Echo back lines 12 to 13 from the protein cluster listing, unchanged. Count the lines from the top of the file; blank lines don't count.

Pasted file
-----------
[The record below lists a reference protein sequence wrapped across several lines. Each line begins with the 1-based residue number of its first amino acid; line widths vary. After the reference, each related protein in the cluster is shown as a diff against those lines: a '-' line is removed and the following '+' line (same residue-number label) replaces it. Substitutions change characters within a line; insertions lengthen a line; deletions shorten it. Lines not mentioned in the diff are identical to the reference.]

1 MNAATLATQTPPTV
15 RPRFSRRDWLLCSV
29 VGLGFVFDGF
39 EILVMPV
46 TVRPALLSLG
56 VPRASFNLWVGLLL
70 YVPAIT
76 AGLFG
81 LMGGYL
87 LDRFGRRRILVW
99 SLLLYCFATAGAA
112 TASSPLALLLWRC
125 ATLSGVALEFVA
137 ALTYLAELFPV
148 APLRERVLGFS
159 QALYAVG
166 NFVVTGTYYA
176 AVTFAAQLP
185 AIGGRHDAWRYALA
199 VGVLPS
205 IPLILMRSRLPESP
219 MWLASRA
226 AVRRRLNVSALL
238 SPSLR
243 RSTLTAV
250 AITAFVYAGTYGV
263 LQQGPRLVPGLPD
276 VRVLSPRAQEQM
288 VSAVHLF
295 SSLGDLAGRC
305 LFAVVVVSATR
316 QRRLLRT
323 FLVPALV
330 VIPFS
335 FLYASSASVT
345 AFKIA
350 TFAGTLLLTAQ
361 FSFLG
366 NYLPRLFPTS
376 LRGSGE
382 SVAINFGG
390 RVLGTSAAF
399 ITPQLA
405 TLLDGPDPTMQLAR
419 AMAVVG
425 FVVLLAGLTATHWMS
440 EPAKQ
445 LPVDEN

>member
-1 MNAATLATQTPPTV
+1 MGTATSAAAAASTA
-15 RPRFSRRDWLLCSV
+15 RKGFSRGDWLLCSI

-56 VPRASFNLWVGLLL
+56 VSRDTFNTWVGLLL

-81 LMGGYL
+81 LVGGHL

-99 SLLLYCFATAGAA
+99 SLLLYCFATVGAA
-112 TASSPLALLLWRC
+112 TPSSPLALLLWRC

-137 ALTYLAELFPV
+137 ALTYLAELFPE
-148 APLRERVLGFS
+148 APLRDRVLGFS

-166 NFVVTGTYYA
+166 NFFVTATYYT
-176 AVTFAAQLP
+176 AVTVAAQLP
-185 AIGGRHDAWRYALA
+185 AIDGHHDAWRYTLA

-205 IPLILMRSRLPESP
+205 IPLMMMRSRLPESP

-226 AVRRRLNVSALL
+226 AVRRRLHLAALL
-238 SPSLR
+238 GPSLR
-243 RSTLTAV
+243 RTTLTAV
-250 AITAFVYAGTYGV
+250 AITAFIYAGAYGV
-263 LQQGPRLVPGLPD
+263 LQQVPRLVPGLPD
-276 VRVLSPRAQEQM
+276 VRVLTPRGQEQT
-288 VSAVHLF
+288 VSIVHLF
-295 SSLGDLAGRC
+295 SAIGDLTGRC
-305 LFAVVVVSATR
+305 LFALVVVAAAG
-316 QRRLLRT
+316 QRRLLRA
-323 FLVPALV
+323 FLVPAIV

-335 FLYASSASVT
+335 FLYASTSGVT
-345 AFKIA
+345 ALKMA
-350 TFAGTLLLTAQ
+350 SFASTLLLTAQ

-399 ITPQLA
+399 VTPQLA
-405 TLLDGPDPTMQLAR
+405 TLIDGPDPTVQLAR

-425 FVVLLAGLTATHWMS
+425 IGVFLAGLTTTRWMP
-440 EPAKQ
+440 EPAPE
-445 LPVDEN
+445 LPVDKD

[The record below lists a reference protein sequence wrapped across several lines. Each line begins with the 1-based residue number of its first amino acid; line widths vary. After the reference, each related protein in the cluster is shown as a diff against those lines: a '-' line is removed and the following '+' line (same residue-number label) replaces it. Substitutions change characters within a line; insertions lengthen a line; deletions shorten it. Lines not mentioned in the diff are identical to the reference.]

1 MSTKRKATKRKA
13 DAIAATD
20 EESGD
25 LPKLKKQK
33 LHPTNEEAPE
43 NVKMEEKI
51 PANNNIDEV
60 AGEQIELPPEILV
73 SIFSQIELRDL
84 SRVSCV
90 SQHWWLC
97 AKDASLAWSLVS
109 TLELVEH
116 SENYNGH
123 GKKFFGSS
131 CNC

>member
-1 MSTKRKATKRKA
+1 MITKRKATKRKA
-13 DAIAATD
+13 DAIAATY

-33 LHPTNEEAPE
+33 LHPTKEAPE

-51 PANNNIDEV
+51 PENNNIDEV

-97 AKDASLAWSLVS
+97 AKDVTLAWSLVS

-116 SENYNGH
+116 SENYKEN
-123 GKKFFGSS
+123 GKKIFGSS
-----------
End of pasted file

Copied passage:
99 SLLLYCFATAGAA
112 TASSPLALLLWRC